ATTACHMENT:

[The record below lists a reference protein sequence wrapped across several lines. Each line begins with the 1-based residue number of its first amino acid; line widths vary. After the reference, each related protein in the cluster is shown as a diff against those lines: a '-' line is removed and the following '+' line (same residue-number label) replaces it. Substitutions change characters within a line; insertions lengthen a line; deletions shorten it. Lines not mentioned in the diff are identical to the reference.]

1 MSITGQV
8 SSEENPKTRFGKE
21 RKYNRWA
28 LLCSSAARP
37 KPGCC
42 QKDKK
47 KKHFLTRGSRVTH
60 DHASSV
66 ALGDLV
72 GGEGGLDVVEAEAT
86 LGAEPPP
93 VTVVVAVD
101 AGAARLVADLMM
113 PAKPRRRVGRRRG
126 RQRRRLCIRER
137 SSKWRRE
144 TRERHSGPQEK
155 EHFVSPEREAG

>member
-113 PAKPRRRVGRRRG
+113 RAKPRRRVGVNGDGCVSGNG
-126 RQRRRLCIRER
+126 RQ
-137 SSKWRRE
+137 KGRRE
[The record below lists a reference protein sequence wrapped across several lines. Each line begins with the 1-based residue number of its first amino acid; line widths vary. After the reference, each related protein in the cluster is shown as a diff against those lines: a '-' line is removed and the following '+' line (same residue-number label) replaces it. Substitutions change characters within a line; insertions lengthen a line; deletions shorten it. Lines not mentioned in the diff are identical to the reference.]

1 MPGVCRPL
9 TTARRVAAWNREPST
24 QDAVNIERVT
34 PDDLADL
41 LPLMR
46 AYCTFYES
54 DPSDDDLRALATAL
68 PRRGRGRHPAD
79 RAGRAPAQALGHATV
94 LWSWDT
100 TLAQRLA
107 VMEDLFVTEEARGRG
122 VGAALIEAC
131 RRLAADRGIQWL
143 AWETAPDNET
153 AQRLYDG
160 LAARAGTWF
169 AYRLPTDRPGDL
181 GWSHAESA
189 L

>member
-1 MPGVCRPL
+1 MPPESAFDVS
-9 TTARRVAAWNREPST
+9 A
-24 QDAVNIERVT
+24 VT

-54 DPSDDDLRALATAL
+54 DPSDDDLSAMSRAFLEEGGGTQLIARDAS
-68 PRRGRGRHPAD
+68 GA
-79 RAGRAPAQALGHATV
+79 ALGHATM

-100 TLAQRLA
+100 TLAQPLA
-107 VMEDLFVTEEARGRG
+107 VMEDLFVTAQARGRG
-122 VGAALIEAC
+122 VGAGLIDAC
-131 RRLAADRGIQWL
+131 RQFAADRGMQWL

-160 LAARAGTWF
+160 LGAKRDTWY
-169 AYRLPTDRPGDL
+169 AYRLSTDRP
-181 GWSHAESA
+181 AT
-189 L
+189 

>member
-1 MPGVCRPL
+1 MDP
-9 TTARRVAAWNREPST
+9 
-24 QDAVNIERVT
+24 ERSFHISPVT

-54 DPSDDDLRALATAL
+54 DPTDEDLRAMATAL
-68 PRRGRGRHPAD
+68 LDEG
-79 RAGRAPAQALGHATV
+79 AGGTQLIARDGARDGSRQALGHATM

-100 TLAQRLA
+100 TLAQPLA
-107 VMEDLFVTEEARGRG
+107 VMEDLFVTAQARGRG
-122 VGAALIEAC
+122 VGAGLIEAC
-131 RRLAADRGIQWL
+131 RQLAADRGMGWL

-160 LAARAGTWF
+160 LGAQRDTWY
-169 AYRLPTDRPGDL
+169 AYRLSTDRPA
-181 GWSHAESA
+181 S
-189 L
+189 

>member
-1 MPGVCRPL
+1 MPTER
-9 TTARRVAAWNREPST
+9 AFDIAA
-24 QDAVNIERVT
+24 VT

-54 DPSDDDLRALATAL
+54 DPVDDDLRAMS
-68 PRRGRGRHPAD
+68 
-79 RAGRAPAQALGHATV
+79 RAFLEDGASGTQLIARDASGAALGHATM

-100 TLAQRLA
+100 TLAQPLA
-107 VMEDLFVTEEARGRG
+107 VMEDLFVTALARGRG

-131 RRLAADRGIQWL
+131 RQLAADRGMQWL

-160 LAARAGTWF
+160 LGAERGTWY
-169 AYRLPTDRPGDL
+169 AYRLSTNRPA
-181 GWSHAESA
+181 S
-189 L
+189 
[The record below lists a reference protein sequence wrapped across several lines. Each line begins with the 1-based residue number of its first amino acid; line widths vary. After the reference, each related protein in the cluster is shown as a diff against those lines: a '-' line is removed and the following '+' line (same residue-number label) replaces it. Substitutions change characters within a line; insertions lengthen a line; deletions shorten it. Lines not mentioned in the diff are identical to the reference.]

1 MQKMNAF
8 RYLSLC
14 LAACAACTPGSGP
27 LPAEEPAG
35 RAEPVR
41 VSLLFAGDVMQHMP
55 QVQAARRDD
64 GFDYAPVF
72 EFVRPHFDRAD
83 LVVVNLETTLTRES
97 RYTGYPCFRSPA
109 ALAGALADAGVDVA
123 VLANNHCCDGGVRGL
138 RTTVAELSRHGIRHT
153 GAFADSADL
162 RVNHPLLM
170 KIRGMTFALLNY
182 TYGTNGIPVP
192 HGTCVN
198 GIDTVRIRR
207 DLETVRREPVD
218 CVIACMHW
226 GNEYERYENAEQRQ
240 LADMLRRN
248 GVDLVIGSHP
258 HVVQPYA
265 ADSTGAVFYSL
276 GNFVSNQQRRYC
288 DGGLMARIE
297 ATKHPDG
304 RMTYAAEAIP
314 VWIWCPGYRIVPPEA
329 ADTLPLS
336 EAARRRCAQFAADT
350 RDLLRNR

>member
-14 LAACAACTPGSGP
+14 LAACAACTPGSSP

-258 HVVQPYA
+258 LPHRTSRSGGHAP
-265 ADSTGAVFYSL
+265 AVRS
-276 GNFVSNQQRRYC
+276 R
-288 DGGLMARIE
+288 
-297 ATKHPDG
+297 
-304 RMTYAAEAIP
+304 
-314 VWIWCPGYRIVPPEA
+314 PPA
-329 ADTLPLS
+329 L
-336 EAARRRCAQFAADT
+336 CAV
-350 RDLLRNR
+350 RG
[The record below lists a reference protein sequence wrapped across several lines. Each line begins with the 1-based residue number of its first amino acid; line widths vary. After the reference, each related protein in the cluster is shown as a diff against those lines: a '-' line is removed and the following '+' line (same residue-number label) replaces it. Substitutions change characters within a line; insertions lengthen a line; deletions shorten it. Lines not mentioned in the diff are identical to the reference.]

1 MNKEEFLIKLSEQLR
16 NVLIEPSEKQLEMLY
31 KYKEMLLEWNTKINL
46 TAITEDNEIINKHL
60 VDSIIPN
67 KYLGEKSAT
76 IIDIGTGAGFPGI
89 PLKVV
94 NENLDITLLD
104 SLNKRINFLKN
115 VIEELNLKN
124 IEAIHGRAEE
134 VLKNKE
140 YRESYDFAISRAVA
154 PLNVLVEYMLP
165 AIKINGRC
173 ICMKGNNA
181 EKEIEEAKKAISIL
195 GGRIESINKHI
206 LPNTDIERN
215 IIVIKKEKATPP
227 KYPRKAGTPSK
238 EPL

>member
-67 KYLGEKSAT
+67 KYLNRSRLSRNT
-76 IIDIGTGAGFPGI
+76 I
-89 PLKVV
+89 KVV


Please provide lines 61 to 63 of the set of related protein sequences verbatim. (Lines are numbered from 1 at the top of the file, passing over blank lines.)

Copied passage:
-100 TLAQRLA
+100 TLAQPLA
-107 VMEDLFVTEEARGRG